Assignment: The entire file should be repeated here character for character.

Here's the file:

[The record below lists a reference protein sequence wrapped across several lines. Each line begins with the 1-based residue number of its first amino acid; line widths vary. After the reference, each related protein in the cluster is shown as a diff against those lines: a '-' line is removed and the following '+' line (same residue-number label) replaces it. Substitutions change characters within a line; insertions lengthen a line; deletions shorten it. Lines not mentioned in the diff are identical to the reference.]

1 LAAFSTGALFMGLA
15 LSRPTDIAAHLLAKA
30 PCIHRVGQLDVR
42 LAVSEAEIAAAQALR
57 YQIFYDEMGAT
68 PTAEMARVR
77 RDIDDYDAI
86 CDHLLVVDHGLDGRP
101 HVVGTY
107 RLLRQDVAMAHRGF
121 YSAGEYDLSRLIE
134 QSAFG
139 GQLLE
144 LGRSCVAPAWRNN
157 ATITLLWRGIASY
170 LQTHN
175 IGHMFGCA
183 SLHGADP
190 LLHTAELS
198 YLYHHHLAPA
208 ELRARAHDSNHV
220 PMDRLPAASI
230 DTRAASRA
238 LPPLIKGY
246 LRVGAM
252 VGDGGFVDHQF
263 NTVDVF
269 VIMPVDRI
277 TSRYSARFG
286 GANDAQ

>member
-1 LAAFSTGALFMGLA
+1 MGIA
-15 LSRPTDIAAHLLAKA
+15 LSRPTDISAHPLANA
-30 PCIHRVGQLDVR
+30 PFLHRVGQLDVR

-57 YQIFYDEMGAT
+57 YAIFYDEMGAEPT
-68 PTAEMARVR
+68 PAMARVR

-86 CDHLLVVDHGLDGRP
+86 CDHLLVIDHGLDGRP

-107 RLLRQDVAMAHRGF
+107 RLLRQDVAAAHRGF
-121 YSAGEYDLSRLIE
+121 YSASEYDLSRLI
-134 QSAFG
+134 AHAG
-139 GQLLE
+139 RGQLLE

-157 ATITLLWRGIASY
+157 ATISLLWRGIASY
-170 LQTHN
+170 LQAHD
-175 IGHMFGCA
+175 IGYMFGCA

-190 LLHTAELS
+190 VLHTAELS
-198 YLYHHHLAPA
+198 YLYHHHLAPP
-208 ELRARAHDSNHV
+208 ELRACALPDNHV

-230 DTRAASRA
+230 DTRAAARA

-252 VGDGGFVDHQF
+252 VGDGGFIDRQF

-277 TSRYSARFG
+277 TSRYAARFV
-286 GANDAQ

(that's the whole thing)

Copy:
[The record below lists a reference protein sequence wrapped across several lines. Each line begins with the 1-based residue number of its first amino acid; line widths vary. After the reference, each related protein in the cluster is shown as a diff against those lines: a '-' line is removed and the following '+' line (same residue-number label) replaces it. Substitutions change characters within a line; insertions lengthen a line; deletions shorten it. Lines not mentioned in the diff are identical to the reference.]

1 LAAFSTGALFMGLA
15 LSRPTDIAAHLLAKA
30 PCIHRVGQLDVR
42 LAVSEAEIAAAQALR
57 YQIFYDEMGAT
68 PTAEMARVR
77 RDIDDYDAI
86 CDHLLVVDHGLDGRP
101 HVVGTY
107 RLLRQDVAMAHRGF
121 YSAGEYDLSRLIE
134 QSAFG
139 GQLLE
144 LGRSCVAPAWRNN
157 ATITLLWRGIASY
170 LQTHN
175 IGHMFGCA
183 SLHGADP
190 LLHTAELS
198 YLYHHHLAPA
208 ELRARAHDSNHV
220 PMDRLPAASI
230 DTRAASRA
238 LPPLIKGY
246 LRVGAM
252 VGDGGFVDHQF
263 NTVDVF
269 VIMPVDRI
277 TSRYSARFG
286 GANDAQ

>member
-1 LAAFSTGALFMGLA
+1 MGIA
-15 LSRPTDIAAHLLAKA
+15 LSRPTDISAHPLANA
-30 PCIHRVGQLDVR
+30 PFLHRVGQLDVR

-57 YQIFYDEMGAT
+57 YAIFYDEMGAEPT
-68 PTAEMARVR
+68 PAMARVR

-86 CDHLLVVDHGLDGRP
+86 CDHLLVIDHGLDGRP

-107 RLLRQDVAMAHRGF
+107 RLLRQDVAAAHRGF
-121 YSAGEYDLSRLIE
+121 YSASEYDLSRLI
-134 QSAFG
+134 AHAG
-139 GQLLE
+139 RGQLLE

-157 ATITLLWRGIASY
+157 ATISLLWRGIASY
-170 LQTHN
+170 LQAHD
-175 IGHMFGCA
+175 IGYMFGCA

-190 LLHTAELS
+190 VLHTAELS
-198 YLYHHHLAPA
+198 YLYHHHLAPP
-208 ELRARAHDSNHV
+208 ELRACALPDNHV

-230 DTRAASRA
+230 DTRAAARA

-252 VGDGGFVDHQF
+252 VGDGGFIDRQF

-277 TSRYSARFG
+277 TSRYAARFV
-286 GANDAQ